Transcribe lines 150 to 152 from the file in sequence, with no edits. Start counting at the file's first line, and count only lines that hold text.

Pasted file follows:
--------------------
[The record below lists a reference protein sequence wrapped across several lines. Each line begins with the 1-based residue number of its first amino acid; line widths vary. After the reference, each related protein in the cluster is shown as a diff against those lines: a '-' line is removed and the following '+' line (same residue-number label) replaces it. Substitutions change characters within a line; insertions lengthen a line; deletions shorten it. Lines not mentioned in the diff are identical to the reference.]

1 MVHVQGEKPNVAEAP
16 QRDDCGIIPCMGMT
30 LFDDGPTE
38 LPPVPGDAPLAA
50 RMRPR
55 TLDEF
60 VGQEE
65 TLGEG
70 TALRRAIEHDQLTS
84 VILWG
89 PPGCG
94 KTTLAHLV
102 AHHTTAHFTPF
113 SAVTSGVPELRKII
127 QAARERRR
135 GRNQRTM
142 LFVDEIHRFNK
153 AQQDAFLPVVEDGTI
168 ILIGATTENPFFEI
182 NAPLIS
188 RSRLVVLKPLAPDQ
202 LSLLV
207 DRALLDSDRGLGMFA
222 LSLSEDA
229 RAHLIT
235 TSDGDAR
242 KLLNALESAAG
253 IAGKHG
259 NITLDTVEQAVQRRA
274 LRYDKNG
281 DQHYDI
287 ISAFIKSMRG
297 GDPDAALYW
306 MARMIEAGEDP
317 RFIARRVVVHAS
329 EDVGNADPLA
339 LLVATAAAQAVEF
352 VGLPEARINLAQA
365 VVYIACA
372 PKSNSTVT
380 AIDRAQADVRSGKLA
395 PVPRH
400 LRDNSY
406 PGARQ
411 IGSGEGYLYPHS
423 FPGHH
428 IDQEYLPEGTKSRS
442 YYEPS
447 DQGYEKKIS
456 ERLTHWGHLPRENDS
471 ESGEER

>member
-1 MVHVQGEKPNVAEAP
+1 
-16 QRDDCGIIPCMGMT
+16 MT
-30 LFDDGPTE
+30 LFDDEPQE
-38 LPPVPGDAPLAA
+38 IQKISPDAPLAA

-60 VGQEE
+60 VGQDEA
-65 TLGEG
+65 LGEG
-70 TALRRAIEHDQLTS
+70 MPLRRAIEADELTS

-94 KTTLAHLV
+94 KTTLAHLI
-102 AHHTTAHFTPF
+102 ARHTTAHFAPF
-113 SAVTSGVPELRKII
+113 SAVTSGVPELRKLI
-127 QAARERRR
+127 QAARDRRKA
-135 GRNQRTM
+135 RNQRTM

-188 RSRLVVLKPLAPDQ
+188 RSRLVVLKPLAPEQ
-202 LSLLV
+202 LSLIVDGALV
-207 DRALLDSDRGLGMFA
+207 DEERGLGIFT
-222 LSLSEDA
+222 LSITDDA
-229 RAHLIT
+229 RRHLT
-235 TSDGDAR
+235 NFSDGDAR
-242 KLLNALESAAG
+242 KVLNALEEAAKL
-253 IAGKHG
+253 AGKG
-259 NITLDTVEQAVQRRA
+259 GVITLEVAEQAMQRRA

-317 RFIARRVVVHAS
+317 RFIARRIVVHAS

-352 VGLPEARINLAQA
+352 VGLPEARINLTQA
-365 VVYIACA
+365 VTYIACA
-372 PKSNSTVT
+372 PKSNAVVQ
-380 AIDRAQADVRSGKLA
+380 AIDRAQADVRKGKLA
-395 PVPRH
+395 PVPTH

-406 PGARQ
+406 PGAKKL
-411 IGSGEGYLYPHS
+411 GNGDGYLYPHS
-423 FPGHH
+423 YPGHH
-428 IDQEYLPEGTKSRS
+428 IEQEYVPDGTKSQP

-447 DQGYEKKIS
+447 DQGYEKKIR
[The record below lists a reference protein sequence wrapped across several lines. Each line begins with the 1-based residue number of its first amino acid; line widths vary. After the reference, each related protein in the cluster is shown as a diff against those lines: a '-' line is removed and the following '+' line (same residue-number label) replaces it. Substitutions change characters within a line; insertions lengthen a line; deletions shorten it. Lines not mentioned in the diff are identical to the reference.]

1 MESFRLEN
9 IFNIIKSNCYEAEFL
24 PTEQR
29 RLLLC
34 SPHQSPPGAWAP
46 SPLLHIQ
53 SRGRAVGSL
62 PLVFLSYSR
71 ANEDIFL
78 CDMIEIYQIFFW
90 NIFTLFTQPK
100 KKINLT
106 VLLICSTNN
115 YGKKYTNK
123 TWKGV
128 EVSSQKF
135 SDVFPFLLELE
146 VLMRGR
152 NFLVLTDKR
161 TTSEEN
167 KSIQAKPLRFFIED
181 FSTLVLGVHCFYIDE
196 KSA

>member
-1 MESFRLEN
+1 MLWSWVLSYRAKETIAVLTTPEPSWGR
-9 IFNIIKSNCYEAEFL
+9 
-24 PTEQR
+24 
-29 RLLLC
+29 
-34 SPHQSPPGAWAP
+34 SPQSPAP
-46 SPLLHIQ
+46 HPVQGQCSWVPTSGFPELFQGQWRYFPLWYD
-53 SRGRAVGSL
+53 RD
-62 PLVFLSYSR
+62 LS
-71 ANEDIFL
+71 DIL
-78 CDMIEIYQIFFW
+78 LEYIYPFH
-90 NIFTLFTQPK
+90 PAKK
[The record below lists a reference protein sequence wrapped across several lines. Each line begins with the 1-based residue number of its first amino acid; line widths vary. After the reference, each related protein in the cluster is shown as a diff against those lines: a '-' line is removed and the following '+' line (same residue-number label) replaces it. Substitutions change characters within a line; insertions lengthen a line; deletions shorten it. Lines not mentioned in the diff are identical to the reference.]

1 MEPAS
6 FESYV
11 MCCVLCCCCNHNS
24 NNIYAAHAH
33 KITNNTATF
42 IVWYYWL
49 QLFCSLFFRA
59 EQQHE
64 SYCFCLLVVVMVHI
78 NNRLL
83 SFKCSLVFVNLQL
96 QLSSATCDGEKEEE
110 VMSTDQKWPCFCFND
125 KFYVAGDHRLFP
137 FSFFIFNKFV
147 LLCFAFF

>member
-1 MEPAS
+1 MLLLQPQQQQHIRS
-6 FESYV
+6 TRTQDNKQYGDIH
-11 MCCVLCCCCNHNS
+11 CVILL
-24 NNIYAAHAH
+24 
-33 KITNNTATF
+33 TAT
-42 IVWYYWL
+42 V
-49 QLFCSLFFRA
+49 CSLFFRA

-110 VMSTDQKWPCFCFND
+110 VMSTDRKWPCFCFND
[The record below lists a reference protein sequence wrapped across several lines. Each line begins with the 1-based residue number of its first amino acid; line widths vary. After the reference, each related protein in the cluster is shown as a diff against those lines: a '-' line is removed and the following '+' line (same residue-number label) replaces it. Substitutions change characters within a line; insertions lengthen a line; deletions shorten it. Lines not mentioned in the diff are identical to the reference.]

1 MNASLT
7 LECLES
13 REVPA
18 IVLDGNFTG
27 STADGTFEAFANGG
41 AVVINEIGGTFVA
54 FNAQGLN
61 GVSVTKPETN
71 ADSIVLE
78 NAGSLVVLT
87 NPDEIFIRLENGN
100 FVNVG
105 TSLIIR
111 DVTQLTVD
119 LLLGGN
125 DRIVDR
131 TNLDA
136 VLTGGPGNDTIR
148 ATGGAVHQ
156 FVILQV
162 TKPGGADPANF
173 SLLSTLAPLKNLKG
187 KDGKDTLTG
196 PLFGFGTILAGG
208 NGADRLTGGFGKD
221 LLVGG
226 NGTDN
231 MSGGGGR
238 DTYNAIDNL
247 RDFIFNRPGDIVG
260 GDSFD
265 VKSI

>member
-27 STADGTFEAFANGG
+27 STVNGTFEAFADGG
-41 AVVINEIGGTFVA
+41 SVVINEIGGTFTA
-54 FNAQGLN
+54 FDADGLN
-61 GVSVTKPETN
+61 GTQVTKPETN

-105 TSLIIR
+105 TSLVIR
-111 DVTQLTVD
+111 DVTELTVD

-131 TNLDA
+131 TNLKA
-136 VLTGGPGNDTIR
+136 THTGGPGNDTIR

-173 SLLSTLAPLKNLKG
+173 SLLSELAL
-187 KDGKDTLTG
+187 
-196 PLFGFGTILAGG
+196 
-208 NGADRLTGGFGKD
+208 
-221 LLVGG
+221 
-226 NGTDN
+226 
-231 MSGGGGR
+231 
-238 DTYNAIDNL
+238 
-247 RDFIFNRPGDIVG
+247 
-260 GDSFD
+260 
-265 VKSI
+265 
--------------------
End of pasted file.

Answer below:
+29 
-34 SPHQSPPGAWAP
+34 SPQSPAP